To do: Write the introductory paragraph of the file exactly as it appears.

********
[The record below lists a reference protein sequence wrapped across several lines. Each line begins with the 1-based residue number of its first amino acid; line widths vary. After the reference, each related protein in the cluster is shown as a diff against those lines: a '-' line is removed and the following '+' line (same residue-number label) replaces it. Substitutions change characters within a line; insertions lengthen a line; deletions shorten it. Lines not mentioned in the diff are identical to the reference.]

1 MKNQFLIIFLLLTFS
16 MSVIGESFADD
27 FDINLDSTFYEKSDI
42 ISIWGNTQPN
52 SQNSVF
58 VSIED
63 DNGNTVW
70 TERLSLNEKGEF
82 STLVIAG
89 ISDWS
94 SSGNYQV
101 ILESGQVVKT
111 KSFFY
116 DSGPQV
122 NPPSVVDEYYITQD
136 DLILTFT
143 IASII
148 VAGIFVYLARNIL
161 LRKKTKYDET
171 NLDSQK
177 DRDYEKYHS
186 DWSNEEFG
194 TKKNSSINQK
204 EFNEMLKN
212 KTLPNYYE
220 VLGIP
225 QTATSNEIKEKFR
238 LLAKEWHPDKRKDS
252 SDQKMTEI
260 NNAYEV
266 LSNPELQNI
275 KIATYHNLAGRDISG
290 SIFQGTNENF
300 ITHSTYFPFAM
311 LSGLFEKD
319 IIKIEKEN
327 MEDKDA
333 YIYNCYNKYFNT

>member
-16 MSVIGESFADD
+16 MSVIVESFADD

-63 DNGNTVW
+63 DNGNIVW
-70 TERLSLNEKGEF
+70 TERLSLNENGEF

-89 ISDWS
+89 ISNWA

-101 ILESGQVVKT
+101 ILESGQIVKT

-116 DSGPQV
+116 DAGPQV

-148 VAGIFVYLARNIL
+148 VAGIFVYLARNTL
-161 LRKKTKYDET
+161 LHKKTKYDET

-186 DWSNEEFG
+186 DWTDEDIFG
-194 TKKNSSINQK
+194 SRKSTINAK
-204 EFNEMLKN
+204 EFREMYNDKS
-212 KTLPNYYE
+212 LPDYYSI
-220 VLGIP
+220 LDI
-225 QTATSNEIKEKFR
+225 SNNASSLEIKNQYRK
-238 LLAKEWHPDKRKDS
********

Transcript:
[The record below lists a reference protein sequence wrapped across several lines. Each line begins with the 1-based residue number of its first amino acid; line widths vary. After the reference, each related protein in the cluster is shown as a diff against those lines: a '-' line is removed and the following '+' line (same residue-number label) replaces it. Substitutions change characters within a line; insertions lengthen a line; deletions shorten it. Lines not mentioned in the diff are identical to the reference.]